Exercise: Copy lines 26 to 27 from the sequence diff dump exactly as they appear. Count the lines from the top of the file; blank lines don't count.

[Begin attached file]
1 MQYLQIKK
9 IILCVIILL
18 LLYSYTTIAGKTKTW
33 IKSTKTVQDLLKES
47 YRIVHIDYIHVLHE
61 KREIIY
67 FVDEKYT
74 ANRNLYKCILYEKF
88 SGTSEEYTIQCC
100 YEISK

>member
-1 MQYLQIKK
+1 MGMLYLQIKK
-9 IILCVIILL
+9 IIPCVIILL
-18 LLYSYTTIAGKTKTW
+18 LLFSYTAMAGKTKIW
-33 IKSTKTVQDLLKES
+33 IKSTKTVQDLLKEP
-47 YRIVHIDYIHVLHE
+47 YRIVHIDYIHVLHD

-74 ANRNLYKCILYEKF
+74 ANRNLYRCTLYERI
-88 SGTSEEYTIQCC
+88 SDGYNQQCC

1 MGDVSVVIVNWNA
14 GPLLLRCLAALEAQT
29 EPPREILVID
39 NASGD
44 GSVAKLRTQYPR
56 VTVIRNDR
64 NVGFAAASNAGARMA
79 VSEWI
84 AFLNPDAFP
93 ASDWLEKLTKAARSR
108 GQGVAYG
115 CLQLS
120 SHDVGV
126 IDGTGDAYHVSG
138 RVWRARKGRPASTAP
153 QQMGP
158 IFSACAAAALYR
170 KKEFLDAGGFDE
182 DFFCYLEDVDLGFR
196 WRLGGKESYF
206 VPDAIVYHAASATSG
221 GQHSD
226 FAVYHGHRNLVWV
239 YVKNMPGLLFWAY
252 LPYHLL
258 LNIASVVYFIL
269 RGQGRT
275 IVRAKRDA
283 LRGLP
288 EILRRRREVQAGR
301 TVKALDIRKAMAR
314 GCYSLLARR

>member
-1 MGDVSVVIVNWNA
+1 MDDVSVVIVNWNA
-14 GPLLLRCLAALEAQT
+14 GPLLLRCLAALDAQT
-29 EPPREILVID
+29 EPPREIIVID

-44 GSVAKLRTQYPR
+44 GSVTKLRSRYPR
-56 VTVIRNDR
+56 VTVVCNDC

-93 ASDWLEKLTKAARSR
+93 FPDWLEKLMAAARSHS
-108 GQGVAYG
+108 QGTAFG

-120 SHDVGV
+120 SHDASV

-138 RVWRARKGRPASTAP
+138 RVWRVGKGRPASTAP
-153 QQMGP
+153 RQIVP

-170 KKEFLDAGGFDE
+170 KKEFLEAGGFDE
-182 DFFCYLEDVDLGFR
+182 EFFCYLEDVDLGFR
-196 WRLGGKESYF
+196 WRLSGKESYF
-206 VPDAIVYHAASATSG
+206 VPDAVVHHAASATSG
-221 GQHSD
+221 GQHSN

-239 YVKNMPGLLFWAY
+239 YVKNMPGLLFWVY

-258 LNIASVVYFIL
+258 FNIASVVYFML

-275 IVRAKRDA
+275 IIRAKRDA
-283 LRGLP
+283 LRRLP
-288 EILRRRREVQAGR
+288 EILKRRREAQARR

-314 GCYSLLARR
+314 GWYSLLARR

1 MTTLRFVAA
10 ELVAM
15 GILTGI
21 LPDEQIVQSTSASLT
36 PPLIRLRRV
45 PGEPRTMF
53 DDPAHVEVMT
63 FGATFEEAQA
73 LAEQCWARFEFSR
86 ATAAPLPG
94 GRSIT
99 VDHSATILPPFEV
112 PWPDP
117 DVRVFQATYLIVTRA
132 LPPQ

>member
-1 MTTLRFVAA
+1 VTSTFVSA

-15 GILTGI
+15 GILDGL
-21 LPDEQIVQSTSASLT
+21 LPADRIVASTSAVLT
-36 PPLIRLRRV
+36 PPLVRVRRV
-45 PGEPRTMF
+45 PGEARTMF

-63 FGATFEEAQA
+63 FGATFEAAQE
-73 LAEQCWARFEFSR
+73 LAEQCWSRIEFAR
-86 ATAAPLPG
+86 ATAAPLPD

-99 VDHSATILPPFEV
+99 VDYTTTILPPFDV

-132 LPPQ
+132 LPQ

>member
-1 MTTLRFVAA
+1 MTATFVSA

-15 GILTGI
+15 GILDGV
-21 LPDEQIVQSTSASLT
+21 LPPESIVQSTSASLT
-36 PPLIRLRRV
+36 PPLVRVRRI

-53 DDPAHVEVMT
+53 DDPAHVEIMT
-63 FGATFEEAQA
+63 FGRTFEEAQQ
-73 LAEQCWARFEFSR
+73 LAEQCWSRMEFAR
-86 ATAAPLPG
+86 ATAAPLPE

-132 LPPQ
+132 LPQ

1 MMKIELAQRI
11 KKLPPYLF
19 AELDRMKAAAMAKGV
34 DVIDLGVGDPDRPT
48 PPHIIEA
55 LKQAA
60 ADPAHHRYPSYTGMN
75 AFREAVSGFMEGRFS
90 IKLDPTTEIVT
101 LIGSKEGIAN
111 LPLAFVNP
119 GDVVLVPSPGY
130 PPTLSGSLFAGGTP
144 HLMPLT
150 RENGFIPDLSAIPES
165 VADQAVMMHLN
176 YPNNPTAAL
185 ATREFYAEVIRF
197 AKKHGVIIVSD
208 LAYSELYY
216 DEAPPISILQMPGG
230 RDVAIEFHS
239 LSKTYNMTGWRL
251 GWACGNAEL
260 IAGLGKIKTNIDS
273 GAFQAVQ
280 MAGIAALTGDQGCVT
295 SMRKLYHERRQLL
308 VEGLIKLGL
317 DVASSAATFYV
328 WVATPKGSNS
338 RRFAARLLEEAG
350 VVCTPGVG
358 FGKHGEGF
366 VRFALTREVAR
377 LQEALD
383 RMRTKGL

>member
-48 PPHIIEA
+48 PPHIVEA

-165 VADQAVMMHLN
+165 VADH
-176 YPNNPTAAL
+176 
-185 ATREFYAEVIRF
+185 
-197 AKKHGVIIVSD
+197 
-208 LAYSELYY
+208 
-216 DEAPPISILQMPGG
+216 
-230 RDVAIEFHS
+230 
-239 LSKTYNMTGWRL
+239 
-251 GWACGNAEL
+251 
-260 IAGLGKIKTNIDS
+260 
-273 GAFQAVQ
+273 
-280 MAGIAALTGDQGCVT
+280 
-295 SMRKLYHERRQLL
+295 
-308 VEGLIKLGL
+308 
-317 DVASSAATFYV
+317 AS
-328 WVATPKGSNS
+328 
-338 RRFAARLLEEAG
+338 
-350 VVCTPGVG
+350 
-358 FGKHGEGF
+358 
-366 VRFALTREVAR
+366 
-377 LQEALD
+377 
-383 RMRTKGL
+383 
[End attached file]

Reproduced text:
1 MGDVSVVIVNWNA
14 GPLLLRCLAALEAQT